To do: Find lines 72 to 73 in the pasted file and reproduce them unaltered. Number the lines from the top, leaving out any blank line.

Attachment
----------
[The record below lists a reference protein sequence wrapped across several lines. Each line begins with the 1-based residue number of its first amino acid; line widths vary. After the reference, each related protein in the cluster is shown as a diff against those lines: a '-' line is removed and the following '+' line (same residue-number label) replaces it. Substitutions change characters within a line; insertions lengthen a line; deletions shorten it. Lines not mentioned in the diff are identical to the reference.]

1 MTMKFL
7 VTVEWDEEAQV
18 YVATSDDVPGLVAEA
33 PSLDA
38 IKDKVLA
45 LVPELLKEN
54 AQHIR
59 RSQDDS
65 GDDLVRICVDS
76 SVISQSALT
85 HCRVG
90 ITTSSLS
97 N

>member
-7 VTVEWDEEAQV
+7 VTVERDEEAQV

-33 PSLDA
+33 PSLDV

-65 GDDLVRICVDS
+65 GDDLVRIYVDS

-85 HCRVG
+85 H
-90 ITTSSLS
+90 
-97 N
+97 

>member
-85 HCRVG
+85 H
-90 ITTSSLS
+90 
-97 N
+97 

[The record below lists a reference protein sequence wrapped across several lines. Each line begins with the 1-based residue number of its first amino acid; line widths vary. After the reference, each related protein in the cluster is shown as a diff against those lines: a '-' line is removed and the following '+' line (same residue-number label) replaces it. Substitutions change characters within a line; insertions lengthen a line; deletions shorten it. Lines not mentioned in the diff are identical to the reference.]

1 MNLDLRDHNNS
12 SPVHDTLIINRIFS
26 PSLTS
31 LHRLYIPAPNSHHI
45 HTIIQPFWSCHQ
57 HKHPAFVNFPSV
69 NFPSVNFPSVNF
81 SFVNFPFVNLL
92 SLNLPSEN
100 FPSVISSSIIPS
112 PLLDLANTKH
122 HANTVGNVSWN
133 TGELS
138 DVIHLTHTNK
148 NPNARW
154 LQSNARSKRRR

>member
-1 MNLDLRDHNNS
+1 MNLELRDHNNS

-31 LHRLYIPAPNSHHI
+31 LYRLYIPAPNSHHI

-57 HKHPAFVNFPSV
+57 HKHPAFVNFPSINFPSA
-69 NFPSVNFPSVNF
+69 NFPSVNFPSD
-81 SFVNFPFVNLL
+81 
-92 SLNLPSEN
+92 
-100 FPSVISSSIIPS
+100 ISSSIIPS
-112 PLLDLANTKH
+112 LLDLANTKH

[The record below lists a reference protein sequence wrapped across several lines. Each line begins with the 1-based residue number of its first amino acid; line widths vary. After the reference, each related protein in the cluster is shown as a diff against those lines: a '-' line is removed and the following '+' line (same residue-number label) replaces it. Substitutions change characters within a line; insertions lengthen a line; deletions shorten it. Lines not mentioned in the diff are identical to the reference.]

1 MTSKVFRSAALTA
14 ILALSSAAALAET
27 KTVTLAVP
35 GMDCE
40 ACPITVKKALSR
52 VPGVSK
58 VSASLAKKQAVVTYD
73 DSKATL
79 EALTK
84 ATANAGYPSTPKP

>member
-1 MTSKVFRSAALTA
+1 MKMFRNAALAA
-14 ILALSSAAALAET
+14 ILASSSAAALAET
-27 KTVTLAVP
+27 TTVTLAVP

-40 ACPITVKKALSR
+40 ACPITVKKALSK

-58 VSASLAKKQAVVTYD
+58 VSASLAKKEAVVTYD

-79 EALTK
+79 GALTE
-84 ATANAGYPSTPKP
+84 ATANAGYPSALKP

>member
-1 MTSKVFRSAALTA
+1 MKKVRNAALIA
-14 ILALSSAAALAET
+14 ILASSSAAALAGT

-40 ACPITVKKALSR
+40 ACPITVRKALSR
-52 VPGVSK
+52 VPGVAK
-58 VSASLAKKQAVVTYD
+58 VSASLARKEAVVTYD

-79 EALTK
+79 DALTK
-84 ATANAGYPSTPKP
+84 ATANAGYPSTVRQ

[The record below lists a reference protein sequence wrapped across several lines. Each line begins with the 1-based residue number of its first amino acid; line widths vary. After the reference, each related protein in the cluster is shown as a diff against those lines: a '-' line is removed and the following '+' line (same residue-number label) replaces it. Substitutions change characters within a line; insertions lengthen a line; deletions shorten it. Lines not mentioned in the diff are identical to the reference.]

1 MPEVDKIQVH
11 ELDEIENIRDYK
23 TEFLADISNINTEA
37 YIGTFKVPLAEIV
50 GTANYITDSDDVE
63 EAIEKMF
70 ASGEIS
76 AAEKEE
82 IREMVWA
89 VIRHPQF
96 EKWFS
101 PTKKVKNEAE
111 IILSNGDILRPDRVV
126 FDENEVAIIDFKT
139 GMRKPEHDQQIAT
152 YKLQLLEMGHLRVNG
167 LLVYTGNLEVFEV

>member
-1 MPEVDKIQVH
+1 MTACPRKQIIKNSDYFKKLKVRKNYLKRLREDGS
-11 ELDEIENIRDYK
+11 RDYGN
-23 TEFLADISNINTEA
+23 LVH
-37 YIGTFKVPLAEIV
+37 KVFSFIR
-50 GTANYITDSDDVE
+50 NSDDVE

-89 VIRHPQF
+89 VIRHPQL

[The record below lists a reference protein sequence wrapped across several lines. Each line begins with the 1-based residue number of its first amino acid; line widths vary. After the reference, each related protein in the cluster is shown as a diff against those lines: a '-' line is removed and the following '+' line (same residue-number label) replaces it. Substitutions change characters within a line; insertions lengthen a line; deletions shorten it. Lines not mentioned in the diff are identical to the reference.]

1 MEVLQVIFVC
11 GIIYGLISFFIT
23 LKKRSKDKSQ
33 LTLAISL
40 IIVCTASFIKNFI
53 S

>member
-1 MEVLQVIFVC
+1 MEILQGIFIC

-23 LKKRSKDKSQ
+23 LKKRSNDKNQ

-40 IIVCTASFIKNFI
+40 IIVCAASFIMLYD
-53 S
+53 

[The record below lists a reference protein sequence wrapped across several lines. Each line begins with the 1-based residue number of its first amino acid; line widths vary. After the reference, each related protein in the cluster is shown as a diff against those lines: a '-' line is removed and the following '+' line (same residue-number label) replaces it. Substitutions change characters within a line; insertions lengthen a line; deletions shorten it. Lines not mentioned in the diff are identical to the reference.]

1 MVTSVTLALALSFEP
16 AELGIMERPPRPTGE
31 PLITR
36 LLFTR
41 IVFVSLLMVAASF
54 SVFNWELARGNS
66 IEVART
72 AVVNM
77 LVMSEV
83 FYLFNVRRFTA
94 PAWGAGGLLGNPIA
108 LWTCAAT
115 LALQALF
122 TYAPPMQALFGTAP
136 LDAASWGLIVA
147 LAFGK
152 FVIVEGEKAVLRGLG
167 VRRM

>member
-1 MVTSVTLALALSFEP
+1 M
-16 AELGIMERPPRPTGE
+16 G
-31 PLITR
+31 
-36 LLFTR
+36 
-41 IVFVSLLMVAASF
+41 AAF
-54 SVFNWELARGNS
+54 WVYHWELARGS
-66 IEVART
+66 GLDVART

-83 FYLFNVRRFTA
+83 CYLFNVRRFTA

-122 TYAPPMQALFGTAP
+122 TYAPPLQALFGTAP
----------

27 KTVTLAVP
35 GMDCE